A suburban mother who became a voice of the gun-rights movement when she openly carried a loaded pistol to her daughter's soccer game was fatally shot Wednesday along with her parole-officer husband in an apparent murder-suicide at their home in Pennsylvania Dutch country, authorities said.

Police released scant details about the deaths of Meleanie Hain, 31, and Scott Hain, 33, but said more information would be released Friday after their autopsies.

"I'm devastated. I lost my daughter. I lost my best friend. The children lost their parents," Jenny Stanley, Meleanie Hain's mother, told WGAL-TV. Stanley added that the three children, ages 2, 6 and 10, are "hanging in there."

The children were at a neighbor's house by the time police arrived to answer 911 calls from neighbors, said Lebanon City Police Chief Daniel Wright.

"What they did or did not see as part of this is not something we're going to release," Wright said.

Neighbors said the children ran outside and said their father had shot their mother, but Wright declined to disclose what investigators have concluded about how the deaths occurred.

He said authorities recovered more than one weapon from the home and acknowledged reports that the couple might have been having marital difficulties.

"I'm not going to confirm that now, but I'm not going to dispute it either," Wright said.

Meleanie Hain had run a day care at her home, and children's toys remain scattered in the front yard Thursday. A car parked in the driveway bore a badge-shaped sticker that read "NRA law enforcement."

Hain made headlines in 2008 when she attended a soccer game of her daughter's, then 5, at a park with a Glock holstered on her hip in plain view. That upset other parents.

The sheriff revoked her license to carry and conceal a gun nine days later, citing a state law that prohibits certain gun permits from being given to people whose character and reputation make them a danger to public safety.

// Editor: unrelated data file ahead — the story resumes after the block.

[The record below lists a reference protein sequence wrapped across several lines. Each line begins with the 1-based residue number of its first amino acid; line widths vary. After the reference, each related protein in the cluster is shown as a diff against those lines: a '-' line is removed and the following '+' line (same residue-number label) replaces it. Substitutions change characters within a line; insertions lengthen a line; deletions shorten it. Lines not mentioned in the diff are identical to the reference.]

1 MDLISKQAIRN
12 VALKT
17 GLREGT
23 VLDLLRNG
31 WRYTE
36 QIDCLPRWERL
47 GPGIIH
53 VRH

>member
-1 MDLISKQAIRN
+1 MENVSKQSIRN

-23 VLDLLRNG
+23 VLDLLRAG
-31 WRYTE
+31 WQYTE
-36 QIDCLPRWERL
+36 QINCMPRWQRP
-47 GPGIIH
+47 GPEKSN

A county judge overturned that decision but questioned her judgment and said she had "scared the devil" out of people.

Lebanon County District Attorney Dave Arnold, who was at the scene Wednesday night, declined to comment on the facts of the case.

"I'm a pretty big advocate for the right to possess and own firearms, so I don't look at this as something where there's an indication that stricter gun regulations are necessary," Arnold said. "Obviously responsible gun ownership is the key to gun ownership."

The Hains' federal lawsuit against Sheriff Michael DeLeo and the county, alleging that he violated her constitutional rights and prosecuted her maliciously, was pending in federal court at the time of her death. Her attorney, Matthew Weisberg, said he hopes to continue the litigation.

Weisberg said Meleanie told him about six months ago she and Scott had separated, and three months ago she wanted to pursue a protective order against him. She wanted to have Scott's name removed from the lawsuit, but that never happened, Weisberg said.

"Whether they'd reconciled in the last couple of months, I don't know," Weisberg said.

She claimed the sheriff's actions destroyed her baby-sitting service, resulted in her children being harassed and made her feel ostracized by her neighbors in Lebanon, which has about 25,000 residents. No one answered the phone at the Sheriff's Department Thursday afternoon.

Scott Hain had worked in Reading as a parole officer for the state Board of Probation and Parole since August 2008. He had worked as a guard at the Camp Hill state prison, the state Corrections Department said.

Neighbors said the Hains were not outgoing, and several said Meleanie Hain wore her holstered gun regularly, walking the dog or going to the grocery store.

Aileen Fortna, 51, who lives two doors away, told The Associated Press that her husband noticed the two older Hain children running past their house and crying. She watched as authorities removed the two bodies overnight.

Fortna said the children told another neighbor that "daddy shot mommy." A police chaplain answered the door at that neighbor's home Thursday and declined to comment.

"I'm shocked at the whole thing," Fortna said. "I'm surprised she didn't defend herself."

Mike Witmer, a 32-year-old maintenance technician who lives across the street and about 50 yards from the Hains, said he was unloading groceries when he heard a commotion at their house. Shortly afterward, police swarmed through the neighborhood and told him to go inside.

"I'm pretty sure what we heard was the bang of the gun. It was a weird sound," he said, expressing concern for the children. "I hope they're OK and they get through the hard times they're in for the rest of their lives."